Shri Vidya

Doctrines The Shri Vidya is a Tantric tradition of Shaktas. It maintains a monistic metaphysics, that ultimately there is only one reality in the cosmos, the reality of consciousness identified with the Goddess Tripurasundari. Tripurasundari, a tantric form of Shri/Lakshmi, is manifested in her mantra (called the shri vidya) and in her sacred diagram of nine intersecting triangles within a circle (the shri cakra). The Shri Vidya devotee seeks for liberation from the cycle of reincarnation (samsara) by realising his identity with the Goddess.

History The Shri Vidya goes back to the 10th or 11th century and is still a thriving tradition in south India. Its origins lie in the non-dualistic traditions of Kashmir Shaivism, though the tradition traces its own line of gurus back to Shankara (788-820 CE), the famous Advaita Vedantin. Indeed, because of this linkage to orthodoxy, the tradition has lost much of its Tantric character. But the origins of the Shri Vidya are undoubtedly within Tantrism, specifically in the distinction in the Shakta Tantras between those of the Kalikula and those of the Shrikula.
The Shri Vidya develops from the texts of the Shrikula. Among these, of particular importance is the Yoginihrdaya dated to the 11th century. There is a tradition of independent texts and commentaries, particularly noteworthy is Lakshmidhara (17th-18th centuries) who wrote a commentary on the Yoginihrdaya. The Shri Vidya has aligned itself with brahmanical or smarta orthopraxy, through tracing its guru lineage back to Shankara; through becoming adopted by the Shankaracharyas of Shringeri and Kanchipuram; through aligning itself with the Adi Shaivas of the Shaiva Siddhanta; and through shedding itself of its earlier Tantric heteropraxy.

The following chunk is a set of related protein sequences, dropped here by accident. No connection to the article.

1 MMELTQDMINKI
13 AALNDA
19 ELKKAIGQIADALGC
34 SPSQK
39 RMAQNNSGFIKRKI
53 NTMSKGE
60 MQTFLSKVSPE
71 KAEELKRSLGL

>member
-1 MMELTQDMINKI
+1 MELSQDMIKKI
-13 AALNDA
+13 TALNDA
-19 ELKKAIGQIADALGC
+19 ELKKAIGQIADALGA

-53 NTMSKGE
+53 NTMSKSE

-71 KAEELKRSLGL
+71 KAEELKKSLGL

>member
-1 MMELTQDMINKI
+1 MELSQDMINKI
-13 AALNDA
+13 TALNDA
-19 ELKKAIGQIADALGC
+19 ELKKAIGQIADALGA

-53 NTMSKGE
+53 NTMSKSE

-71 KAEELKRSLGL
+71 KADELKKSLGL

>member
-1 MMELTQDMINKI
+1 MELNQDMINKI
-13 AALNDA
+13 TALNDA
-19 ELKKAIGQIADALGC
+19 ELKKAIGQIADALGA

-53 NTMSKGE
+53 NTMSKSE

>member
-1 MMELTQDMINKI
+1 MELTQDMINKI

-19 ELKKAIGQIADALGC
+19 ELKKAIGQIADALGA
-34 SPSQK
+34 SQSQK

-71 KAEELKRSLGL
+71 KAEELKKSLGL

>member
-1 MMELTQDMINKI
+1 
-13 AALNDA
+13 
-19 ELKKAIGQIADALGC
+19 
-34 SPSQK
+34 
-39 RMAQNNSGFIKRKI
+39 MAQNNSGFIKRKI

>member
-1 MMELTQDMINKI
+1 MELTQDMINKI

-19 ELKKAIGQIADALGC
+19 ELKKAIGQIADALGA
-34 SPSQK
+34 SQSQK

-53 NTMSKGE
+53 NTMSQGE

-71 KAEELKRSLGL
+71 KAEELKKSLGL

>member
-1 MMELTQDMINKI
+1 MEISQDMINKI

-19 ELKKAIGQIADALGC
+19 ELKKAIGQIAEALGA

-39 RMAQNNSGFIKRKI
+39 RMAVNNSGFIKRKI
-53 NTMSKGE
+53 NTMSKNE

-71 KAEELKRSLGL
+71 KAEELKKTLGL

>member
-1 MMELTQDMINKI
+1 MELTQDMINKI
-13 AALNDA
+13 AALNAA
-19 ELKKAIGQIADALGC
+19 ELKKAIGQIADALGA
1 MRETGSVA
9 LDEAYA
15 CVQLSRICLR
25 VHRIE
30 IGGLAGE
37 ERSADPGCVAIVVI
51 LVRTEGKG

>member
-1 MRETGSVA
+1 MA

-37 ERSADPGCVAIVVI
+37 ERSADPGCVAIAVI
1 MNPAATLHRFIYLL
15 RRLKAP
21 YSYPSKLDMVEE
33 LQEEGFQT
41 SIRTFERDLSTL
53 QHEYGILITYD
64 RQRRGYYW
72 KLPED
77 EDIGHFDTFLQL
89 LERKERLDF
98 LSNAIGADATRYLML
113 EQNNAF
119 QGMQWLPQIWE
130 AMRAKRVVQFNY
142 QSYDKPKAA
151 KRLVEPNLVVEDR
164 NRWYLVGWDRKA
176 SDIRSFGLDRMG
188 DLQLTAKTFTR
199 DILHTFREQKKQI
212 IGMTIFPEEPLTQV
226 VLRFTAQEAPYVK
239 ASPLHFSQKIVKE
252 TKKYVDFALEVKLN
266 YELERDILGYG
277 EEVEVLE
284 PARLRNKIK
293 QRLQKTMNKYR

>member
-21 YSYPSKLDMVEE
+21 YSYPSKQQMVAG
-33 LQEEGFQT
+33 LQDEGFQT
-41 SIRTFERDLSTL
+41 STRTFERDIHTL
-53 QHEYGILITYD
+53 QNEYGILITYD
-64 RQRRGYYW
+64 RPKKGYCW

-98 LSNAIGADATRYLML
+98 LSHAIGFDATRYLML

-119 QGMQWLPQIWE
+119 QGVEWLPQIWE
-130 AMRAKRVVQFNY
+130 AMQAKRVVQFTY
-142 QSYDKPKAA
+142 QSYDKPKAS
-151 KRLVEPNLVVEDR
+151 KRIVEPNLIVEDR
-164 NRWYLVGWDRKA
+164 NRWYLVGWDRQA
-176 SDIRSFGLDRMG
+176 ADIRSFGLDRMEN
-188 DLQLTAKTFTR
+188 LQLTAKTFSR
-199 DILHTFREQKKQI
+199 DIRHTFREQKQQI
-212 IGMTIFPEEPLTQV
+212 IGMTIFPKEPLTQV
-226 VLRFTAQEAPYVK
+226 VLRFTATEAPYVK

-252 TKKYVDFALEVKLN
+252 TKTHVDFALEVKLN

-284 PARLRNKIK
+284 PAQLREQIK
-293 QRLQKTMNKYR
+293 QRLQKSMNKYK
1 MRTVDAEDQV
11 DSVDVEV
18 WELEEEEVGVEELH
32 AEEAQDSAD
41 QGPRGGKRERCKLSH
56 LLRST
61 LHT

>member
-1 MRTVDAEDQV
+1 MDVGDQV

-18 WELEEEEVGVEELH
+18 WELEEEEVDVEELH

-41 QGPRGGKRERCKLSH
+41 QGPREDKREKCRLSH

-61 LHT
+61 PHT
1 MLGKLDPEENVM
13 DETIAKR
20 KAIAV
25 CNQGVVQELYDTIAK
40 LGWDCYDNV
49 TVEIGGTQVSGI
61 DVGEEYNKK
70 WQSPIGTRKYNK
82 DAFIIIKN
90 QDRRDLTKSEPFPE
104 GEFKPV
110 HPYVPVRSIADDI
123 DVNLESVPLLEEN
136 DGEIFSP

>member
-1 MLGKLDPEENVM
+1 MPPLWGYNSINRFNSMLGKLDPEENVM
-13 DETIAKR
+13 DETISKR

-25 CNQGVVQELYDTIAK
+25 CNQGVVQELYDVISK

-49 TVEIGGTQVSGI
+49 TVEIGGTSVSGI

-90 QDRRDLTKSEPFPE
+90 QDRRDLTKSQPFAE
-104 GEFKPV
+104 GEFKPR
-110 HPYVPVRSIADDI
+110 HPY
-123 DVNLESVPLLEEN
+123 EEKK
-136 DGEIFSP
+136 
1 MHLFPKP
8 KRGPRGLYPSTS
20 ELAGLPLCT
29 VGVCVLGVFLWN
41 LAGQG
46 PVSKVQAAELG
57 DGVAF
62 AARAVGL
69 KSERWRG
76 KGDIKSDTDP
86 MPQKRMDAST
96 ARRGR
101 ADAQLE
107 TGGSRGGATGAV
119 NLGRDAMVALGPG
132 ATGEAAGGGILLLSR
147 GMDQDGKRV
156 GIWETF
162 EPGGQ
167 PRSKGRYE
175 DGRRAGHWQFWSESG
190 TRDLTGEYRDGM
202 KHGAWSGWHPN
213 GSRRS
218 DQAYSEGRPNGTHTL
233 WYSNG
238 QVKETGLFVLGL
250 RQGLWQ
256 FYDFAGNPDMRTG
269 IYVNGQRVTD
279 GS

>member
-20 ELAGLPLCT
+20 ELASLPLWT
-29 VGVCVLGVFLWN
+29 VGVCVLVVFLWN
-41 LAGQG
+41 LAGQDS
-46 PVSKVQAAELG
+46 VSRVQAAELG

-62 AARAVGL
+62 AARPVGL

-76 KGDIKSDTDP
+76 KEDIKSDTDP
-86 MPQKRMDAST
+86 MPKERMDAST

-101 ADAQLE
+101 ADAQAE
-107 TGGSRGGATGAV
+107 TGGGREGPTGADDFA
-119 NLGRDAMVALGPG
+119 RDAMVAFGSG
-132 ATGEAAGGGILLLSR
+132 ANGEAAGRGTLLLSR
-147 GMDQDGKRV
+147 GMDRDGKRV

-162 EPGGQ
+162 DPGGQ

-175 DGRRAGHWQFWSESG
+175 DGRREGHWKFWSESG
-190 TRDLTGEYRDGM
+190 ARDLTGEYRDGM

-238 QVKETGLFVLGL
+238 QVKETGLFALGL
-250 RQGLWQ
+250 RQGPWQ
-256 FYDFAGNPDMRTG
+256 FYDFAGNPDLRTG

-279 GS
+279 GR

Symbols The most important symbol in the Shri Vidya is the icon (yantra, cakra) of nine intersecting triangles within a 'circle' or lotus. The shri cakra is a symbol of the interpenetration of the dynamic female energy (shakti) with passive, male consciousness (Shiva). This is used in ritual and meditation to help the practitioner realise his identity with the Goddess symbolised in the yantra. The shri vidya is the fifteen-syllabled mantra of the tradition, the sound equivalent of the shri cakra.

Adherents There are no figures available, but the Shri Vidya tradition has a significant following in south India and the Shankaracaryas with whom the Shri Vidya has become associated, have widespread popular support.

Main Centre
 The Shri Vidya has penetrated Adi Shaiva communities in south India and also the Advaita Vedanta centres of Shringeri in Kerala and Kanchipuram in Tamilnadu.